Amidst Indonesia palm oil crisis, farmers support export ban

Photo by Live Science.

Amidst an ongoing surge in the crude price of palm oil, Indonesian farmers support the country’s palm oil ban set to begin on April 28. While some politicians have criticized the ban, Indonesia’s Oil Palm Farmers Union said today that the ban is a “temporary ban” necessary for supply and affordability of cooking oil in the domestic market.

Last month, cooking oil ‘mafias’ formed in Indonesia due to the country’s shortage on the product. The Russia-Ukraine crisis has impacted the supply of vegetable oil in Indonesia, making palm oil more expensive. In November last year, the global CPO price was about US$1,300 per tonne. Now, it’s US$1,600 per tonne.

After police raided warehouses last month, they found at least three to be hoarding cooking oil in northern Sumatra. Now, the Oil Palm Farmers Union says companies are “forgetting their duty to fullfill domestic needs”.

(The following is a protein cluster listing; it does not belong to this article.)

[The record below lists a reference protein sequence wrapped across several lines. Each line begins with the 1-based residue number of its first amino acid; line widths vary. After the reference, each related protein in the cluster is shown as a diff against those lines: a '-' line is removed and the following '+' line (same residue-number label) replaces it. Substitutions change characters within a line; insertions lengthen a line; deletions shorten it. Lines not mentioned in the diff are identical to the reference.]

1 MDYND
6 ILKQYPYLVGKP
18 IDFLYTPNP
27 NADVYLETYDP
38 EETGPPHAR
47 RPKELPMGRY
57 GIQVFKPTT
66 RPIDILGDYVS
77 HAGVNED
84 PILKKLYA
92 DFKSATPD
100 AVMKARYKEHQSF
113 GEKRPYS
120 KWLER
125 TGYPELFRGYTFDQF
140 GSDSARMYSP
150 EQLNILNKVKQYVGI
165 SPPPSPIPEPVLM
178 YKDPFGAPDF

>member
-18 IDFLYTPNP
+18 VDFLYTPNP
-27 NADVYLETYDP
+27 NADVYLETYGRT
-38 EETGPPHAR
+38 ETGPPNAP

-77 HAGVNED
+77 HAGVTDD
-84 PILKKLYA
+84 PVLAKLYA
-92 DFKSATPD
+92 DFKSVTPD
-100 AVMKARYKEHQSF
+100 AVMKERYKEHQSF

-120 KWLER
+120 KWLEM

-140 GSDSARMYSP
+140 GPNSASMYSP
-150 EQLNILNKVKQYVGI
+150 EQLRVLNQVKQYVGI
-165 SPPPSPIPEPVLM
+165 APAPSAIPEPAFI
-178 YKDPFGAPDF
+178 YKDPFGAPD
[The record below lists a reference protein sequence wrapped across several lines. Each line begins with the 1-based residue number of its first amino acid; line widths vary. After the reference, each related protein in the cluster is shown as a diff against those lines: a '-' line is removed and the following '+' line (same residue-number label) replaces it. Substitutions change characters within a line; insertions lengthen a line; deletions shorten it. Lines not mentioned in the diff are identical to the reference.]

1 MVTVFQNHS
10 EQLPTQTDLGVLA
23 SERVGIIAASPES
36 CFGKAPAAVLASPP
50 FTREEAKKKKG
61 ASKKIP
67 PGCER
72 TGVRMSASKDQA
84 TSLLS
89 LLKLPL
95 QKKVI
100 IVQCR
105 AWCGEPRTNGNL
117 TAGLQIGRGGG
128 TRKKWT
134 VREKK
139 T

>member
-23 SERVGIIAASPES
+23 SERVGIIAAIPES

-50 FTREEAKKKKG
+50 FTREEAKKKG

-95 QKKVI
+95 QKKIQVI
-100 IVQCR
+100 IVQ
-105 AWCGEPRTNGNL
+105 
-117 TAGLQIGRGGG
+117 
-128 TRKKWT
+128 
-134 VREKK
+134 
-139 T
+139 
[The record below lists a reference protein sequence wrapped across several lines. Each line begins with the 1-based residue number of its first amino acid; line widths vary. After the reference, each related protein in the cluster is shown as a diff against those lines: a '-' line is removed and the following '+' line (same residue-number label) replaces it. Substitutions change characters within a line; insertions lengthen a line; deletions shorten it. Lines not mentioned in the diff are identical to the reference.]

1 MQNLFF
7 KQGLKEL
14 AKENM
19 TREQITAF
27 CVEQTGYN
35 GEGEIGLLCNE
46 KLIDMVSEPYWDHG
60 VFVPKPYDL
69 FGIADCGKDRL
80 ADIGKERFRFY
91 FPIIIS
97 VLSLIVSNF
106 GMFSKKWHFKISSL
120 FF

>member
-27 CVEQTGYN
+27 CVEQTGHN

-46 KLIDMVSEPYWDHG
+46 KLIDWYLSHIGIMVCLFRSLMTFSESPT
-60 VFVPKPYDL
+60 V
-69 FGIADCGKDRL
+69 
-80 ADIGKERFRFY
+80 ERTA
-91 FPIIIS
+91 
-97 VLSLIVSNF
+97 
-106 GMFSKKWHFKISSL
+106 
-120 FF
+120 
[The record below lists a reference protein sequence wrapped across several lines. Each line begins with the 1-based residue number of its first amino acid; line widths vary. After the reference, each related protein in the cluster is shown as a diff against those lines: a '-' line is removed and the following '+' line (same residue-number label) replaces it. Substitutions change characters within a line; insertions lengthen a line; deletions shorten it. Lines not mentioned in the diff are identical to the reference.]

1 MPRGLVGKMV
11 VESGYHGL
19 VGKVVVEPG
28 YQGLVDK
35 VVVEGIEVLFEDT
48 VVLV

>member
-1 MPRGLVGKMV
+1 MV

The export ban has sent soybean oil prices rising by 4.5% to a record high of 83.2 cents per pound on the Chicago Board of Trade. There are concerns that global supplies of alternative vegetable oils are already depleted. The ban could raise costs for packaged food producers globally and force governments to choose between using vegetable oils in food or for biofuel. Indonesia counts for more than half of global palm oil supply.

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One palm oil industry association, GAPKI, told Reuters it would follow the policy, but had reservations.

“If this policy has any negative impact on the sustainability of the palm oil sector, we would ask the government to re-evaluate the policy”.

SOURCE: Reuters | Reuters

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Tara Abhasakun

A Thai-American dual citizen, Tara has reported news and spoken on a number of human rights and cultural news issues in Thailand. She holds a Bachelor’s Degree in history from The College of Wooster. She interned at Southeast Asia Globe, and has written for a number of outlets. Tara reports on a range of Thailand news issues.

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